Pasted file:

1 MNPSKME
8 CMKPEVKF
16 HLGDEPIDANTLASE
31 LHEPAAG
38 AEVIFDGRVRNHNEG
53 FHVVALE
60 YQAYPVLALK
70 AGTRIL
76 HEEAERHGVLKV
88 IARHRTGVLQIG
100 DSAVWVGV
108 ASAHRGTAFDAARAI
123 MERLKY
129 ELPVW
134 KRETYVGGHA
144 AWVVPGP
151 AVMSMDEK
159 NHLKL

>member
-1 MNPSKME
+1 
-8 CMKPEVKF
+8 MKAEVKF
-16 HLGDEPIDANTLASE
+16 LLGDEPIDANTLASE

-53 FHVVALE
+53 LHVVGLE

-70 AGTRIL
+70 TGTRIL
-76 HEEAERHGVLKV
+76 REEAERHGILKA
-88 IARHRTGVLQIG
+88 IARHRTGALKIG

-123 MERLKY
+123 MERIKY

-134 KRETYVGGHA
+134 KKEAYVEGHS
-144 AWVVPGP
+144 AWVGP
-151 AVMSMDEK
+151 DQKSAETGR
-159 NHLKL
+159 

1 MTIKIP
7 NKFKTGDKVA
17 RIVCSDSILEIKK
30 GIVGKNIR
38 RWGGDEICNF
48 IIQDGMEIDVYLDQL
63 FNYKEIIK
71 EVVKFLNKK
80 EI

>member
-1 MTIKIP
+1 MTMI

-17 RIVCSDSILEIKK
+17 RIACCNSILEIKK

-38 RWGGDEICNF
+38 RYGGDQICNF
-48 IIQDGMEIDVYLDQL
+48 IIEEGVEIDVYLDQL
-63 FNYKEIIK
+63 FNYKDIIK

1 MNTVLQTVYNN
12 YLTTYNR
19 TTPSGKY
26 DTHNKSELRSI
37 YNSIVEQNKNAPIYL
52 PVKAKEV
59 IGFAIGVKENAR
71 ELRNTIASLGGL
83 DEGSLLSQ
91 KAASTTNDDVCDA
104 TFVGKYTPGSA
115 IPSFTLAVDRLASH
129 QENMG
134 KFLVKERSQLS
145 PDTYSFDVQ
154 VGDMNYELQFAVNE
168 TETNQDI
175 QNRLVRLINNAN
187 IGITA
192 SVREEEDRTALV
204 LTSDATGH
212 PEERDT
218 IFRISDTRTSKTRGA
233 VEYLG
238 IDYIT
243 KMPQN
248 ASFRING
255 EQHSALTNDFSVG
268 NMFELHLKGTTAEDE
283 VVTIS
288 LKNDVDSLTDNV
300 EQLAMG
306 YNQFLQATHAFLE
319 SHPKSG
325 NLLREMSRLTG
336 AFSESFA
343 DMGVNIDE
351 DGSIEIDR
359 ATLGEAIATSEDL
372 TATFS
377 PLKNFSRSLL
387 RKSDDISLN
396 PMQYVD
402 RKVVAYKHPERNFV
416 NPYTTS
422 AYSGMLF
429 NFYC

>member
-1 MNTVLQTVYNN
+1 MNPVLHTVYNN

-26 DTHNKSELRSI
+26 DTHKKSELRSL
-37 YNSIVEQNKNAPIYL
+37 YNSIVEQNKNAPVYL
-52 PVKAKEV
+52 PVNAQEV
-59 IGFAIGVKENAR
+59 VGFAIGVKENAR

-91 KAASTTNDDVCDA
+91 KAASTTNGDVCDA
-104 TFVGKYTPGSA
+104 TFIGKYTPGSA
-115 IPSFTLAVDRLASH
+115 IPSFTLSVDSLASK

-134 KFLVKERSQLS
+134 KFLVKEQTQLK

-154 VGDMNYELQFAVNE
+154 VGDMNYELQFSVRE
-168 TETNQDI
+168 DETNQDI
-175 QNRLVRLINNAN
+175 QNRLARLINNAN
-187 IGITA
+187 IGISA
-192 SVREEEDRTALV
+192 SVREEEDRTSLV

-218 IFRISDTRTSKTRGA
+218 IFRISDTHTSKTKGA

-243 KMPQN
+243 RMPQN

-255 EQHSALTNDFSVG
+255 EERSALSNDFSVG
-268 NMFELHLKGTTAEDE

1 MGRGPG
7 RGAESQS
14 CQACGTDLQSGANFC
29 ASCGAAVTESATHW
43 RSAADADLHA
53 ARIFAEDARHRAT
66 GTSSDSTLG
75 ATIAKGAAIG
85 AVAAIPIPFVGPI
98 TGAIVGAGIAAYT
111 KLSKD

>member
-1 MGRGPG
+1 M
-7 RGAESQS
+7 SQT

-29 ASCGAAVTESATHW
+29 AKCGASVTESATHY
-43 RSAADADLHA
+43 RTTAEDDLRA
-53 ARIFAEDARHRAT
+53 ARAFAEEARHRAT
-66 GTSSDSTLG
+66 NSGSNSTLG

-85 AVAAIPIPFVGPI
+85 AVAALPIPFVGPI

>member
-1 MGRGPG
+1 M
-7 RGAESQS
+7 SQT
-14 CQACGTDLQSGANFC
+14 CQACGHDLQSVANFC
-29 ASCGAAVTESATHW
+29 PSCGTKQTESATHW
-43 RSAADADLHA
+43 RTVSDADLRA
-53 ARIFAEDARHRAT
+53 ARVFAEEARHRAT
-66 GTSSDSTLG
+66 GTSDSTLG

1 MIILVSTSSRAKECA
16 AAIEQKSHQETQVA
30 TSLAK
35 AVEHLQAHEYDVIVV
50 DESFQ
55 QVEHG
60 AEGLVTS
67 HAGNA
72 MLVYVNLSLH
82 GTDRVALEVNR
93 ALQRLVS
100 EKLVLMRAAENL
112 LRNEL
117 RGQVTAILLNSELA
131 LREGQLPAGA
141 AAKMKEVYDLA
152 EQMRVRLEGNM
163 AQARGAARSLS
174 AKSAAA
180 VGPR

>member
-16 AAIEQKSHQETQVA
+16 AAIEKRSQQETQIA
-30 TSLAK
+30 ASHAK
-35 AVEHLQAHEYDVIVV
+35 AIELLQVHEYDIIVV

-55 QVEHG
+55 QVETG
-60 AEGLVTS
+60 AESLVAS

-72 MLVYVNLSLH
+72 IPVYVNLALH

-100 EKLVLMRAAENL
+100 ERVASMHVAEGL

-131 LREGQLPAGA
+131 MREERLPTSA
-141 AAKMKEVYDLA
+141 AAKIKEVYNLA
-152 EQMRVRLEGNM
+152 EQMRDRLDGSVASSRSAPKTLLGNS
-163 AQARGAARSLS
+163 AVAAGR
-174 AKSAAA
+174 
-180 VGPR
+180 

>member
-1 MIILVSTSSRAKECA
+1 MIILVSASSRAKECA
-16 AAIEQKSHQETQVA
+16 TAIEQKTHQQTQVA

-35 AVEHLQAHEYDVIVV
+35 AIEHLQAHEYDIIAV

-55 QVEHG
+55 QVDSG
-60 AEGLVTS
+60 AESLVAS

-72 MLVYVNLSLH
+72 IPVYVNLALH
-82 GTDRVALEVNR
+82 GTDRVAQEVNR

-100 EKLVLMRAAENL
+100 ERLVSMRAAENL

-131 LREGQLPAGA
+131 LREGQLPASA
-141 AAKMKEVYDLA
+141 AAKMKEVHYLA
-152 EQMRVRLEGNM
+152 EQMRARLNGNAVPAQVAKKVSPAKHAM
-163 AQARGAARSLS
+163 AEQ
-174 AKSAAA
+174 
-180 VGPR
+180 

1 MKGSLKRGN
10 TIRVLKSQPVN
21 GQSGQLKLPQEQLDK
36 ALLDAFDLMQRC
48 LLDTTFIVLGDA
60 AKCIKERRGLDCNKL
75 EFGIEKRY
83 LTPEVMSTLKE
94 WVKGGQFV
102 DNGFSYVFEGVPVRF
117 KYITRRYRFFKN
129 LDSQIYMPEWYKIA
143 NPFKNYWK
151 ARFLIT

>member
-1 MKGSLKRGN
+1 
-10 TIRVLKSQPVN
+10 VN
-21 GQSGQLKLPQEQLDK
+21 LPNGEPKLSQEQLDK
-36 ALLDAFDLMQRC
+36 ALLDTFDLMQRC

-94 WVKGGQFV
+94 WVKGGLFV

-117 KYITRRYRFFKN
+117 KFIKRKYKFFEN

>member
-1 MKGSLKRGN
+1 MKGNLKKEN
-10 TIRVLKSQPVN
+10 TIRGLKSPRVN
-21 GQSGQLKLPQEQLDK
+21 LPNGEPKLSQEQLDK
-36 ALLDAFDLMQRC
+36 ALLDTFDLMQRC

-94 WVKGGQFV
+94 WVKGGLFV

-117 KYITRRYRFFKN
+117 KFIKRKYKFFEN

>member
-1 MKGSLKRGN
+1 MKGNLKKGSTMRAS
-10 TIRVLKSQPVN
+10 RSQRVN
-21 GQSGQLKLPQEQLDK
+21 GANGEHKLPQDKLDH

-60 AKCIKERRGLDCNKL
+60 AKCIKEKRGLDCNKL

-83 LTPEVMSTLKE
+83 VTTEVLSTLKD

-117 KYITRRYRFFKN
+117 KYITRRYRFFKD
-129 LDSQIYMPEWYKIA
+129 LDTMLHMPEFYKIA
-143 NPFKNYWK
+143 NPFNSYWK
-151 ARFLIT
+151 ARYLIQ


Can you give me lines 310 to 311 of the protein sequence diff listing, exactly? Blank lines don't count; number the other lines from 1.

+21 GANGEHKLPQDKLDH

-60 AKCIKERRGLDCNKL